Climate has also influenced the evolution of brain size apparently indirectly through its direct effect on head size, particularly the shape of the skull. Head size and shape are more related to climate than is the body as a whole. Because the human brain metabolizes 20 percent of the body’s total energy supply, it generates more heat in relation to its size than any other organ. The resting rate of energy output of the average European adult male’s brain is equal to about three-fourths that of a 100-watt light bulb. Because temperature changes in the brain of only four to five degrees Celsius, are seriously adverse to the normal functioning of the brain, it must conserve heat (in a cold environment) or dissipate heat (in a hot environment). Simply in terms of solid geometry, a sphere contains a larger volume (or cubic capacity) for its total surface area than does than any other shape. Conversely, a given volume can be contained in a sphere that has a smaller surface area than can be contained by a non-spherical shape with the same surface area (an elongated oval shape, for instance). Since heat radiation takes place at the surface, more spherical shapes will radiate less heat and conserve more heat for a given volume than a non-spherical shape, and less spherical shapes will lose more heat by radiation. Applying these geometric principles to head size and shape, one would predict that natural selection would favor a smaller head with a less spherical (dolichocephalic) shape because of its better heat dissipation in hot climates, and would favor a more spherical (brachycephalic) head to accommodate a larger volume of brain matter with a smaller surface area because of its better heat conservation in cold climates. (The dolichocephalic-brachycephalic dimension is related to the head’s width:length ratio, known as the cephalic index.) In brief, a smaller, dolichocephalic cranium is advantageous for thermoregulation of the brain in a hot climate, whereas a larger, brachycephalic cranium is advantageous in a cold climate. In the world’s populations, head breadth is correlated about +.8 with cranial capacity; head length is correlated about +.4.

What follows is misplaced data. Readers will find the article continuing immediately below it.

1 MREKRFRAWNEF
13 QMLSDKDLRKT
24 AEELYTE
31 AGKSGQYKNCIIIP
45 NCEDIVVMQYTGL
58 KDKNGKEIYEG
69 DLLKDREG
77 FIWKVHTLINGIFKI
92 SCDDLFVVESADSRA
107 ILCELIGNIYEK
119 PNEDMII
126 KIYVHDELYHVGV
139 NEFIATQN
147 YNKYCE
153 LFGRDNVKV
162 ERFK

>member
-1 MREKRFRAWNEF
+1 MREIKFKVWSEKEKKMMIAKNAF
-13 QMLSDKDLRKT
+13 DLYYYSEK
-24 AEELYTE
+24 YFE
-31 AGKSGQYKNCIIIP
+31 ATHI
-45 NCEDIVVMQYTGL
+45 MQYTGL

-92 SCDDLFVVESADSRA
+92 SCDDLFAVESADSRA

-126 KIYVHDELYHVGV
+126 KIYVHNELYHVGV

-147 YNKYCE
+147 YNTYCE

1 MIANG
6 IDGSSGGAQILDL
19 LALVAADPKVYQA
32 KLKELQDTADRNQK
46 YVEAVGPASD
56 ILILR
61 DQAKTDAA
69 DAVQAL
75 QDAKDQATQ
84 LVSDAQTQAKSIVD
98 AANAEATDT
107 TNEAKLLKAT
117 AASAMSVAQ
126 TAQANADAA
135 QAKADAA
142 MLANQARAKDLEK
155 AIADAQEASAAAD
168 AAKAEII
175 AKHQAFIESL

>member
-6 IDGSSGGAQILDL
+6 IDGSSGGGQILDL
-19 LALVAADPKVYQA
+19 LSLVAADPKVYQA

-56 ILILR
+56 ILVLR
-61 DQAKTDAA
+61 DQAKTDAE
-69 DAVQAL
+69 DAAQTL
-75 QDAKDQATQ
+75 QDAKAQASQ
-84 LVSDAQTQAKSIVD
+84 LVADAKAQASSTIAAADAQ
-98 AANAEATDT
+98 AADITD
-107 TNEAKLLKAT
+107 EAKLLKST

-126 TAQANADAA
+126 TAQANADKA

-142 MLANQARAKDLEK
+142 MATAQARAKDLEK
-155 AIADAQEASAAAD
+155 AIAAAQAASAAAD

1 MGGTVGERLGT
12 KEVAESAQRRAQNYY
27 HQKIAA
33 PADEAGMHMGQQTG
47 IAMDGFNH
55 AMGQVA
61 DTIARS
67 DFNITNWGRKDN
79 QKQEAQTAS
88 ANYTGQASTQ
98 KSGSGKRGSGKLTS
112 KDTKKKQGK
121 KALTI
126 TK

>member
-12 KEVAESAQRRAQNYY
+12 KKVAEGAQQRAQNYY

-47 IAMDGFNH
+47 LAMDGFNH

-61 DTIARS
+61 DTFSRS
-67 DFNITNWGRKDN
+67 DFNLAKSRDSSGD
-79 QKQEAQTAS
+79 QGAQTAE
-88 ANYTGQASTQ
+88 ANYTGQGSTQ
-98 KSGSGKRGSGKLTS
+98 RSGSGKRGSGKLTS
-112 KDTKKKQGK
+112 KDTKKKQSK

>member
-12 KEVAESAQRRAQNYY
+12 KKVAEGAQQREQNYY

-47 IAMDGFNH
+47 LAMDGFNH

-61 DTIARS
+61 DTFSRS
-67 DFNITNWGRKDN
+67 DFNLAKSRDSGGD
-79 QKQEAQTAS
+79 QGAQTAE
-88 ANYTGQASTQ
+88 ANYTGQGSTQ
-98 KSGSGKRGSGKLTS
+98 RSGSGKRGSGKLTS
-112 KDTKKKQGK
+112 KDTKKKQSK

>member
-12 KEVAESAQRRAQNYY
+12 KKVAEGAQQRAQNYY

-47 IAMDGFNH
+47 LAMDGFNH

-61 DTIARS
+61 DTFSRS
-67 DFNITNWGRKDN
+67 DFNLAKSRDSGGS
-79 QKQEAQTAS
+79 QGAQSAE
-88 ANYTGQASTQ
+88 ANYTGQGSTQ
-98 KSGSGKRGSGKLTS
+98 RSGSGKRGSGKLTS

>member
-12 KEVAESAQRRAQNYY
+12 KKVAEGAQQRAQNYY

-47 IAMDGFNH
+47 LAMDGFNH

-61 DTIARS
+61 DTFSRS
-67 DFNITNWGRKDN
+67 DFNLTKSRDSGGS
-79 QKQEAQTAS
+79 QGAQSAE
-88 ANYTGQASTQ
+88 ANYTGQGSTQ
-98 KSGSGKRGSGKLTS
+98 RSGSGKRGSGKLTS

Evidence that the average endocranial volume of various populations is related to cranial shape and that both phenomena are, in some part, adaptations to climatic conditions in different regions has been shown by physical anthropologist Kenneth Beals and his co-workers. They amassed measurements of endocranial volume in modern humans from some 20,000 individual crania collected from every continent, representing 122 ethnically distinguishable populations. They found that the global mean cranial capacity for populations in hot climates is 1,297 ± 10.5 cm3 for populations in cold and temperate climates it is 1,386 ± 6.7 cm3, a highly significant (p < l0-4) difference of 89 cm3. Beals also plotted a correlation scatter diagram of the mean cranial capacity in cm3 of each of 122 global populations as a function of their distance from the equator (in absolute degrees north or south latitude). The Pearson correlation between absolute distance from the equator and cranial capacity was r = +.62 (p < 10-5). (The regression equation is: cranial capacity = 2.5 cm3 X {degrees latitude} + 1257.3 cm3; that is, an average increase of 2.5 cm3 in cranial capacity for every 1 degree increase in latitude.) The same analysis applied to populations of the African-Eurasian landmass showed a cranial capacity X latitude correlation of + .76 (p < 10-4) and a regression slope of 3.1 cm3 increase in cranial capacity per every 1 degree of absolute latitude in distance from the equator. The indigenous populations of North and South American continents show a correlation of + .44 and a regression slope of 1.5; the relationship of cranial capacity to latitude is less pronounced in the New World than in the Old World, probably because Homo sapiens inhabited the New World much more recently, having migrated from Asia to North America only about 15,000 years ago, while Homo sapiens have inhabited the African and Eurasian continents for a much longer period.